Maybe not quite, but I believe we will all benefit from the fantastic attributes of the material. Everyone knows plastic, from knife sheaths and plastic bags to plastic wrap, and even velcro. Quartzene has the possibility to radically improve the properties of plastic products, just to give an example. With environmentally adapted methods and attractive prices, we have proven that it is possible to produce a material with very low density and extremely high porosity that can bring new or improved properties to other groups of materials and products.

So we have the opportunity to create new and improved products and technologies in Svenska Aerogel’s focus areas of application. Perhaps the general public will then benefit from a refined end product or technology in accordance with the motto, ”Quartzene inside it”.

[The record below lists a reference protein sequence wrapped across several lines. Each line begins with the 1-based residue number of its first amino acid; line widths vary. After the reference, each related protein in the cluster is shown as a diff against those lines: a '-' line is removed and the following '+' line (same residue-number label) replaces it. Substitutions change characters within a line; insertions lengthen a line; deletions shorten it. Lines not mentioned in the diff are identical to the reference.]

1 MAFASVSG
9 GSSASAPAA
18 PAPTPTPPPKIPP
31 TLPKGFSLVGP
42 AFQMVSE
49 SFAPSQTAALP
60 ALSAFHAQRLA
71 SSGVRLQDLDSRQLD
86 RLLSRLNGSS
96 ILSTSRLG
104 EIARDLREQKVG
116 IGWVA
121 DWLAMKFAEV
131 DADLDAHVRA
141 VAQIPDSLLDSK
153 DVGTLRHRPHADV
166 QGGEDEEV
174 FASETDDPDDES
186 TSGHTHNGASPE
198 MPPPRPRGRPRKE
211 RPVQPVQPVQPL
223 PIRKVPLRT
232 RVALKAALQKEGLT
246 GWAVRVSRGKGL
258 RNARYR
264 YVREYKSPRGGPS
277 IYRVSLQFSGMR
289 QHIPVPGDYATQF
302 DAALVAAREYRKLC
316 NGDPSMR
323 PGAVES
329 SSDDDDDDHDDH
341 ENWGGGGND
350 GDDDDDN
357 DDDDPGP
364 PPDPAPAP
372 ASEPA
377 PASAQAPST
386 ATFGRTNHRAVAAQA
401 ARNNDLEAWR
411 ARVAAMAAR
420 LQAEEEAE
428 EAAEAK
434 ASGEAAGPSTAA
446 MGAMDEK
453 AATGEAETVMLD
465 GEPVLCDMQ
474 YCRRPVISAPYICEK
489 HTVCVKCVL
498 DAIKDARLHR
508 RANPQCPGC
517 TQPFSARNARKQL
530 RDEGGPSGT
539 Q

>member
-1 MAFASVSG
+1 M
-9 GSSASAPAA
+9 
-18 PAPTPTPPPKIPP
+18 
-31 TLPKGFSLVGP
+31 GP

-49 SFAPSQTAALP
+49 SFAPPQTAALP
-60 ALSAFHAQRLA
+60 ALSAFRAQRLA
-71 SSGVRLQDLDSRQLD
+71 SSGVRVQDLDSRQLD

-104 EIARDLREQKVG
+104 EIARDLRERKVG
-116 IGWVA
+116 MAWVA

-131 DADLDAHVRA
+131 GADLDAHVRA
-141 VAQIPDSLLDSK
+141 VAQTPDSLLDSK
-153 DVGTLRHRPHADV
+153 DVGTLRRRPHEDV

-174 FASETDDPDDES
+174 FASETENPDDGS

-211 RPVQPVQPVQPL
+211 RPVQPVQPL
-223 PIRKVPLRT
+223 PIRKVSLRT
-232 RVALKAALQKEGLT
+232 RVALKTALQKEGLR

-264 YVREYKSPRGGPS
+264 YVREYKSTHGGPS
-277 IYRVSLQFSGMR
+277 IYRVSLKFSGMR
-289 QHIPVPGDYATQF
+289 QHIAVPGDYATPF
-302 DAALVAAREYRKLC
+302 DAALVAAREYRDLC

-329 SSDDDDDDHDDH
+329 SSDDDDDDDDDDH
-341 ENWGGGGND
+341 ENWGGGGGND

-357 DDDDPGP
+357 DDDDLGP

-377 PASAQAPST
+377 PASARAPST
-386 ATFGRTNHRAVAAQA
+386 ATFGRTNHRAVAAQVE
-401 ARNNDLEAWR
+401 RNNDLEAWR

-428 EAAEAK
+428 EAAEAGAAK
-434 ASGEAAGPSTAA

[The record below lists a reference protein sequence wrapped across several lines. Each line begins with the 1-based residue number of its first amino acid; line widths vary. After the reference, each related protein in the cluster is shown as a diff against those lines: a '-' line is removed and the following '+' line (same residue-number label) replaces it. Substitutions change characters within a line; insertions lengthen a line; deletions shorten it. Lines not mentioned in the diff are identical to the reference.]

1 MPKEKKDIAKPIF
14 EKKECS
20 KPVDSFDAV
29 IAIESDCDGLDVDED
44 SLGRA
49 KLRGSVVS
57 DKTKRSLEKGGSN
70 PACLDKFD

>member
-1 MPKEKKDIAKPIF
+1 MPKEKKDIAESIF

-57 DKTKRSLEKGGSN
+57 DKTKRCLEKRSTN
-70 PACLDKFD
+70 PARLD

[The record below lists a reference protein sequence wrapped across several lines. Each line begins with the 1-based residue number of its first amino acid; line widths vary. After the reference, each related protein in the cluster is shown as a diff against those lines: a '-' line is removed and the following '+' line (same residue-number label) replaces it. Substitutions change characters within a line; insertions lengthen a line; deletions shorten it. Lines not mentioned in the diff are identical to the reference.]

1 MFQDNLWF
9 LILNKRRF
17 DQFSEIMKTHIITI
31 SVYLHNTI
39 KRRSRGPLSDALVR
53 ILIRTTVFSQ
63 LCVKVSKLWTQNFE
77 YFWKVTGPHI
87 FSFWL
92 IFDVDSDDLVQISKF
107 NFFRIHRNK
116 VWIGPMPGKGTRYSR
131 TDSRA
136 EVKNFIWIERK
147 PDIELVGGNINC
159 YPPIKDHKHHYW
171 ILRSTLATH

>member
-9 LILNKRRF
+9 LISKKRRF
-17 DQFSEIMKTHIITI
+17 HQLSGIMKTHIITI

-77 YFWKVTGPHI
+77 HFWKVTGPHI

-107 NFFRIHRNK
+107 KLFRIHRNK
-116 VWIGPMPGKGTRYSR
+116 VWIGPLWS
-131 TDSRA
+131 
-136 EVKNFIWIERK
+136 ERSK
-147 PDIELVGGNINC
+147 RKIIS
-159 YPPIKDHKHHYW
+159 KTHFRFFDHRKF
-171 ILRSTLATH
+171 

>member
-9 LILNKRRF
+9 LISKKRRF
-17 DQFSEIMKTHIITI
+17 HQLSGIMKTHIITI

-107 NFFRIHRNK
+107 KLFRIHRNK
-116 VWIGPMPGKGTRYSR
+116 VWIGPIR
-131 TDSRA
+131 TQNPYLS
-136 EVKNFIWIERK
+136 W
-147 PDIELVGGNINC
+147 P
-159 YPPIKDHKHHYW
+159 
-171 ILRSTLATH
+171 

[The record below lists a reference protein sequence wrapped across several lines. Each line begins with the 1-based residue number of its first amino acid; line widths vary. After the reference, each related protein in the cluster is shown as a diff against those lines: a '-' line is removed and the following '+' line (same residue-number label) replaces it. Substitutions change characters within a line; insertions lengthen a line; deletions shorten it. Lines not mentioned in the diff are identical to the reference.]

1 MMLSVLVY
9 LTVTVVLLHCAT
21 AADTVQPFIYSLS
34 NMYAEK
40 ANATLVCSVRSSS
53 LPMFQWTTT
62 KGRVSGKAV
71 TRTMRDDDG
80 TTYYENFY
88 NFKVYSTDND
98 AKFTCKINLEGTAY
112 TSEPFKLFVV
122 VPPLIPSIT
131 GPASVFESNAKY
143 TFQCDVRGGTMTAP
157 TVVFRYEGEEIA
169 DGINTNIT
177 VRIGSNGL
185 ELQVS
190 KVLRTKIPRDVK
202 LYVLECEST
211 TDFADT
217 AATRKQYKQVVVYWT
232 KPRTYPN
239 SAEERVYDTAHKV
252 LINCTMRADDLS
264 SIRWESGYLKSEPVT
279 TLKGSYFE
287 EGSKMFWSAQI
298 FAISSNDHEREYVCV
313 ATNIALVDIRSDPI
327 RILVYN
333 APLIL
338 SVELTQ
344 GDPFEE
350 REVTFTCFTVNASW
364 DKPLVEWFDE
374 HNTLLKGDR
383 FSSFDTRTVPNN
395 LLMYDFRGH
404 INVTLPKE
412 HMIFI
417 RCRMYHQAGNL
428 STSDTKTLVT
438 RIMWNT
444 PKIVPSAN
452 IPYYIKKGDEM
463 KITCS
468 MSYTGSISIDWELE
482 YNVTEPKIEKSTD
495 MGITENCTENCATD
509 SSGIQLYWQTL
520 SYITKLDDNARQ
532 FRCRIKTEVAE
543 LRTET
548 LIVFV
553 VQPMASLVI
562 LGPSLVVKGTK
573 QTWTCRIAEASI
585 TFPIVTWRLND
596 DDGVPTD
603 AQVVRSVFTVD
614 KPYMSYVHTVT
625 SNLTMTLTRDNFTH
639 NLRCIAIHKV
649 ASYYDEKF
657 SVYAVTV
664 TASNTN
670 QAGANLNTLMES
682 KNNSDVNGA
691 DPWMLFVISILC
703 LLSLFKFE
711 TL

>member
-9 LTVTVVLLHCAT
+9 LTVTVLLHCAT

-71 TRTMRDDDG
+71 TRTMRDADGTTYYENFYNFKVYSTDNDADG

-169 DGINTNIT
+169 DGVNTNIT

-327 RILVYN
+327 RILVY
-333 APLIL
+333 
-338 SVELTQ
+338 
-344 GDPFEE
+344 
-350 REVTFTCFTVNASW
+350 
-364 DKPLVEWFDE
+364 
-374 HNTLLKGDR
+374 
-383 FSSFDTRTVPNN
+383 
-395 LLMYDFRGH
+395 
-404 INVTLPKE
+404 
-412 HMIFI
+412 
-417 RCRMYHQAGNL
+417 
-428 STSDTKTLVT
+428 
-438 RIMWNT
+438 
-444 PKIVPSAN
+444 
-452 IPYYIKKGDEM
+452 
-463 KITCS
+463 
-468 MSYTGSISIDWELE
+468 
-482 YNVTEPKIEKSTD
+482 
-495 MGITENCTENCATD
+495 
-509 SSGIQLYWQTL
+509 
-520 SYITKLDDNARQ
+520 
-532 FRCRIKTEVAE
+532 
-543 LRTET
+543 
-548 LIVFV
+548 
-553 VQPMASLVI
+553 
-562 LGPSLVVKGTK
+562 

What has been your personal driving force in developing Svenska Aerogel?

My curiosity was triggered by an interesting question or statement about air filtration. And my interest was shared by representatives of Swedish industry, among others.

When we saw the technical possibilities of our solution, there was no turning back. The material was just too good to collect dust on a shelf! It’s this journey I’m so enthusiastic to be a part of.

How has interest in Svenska Aerogel’s solution changed during the years?

Interest has increased radically. Commercially, the fastest developing area is paint and coatings. In the area of insulation, we have not only seen interest in thermal insulation, but also in acoustic insulation. Naturally, we are also focusing on air filtration, an area in which we have added entirely new applications, and, we are even looking at liquid filtration to a greater degree.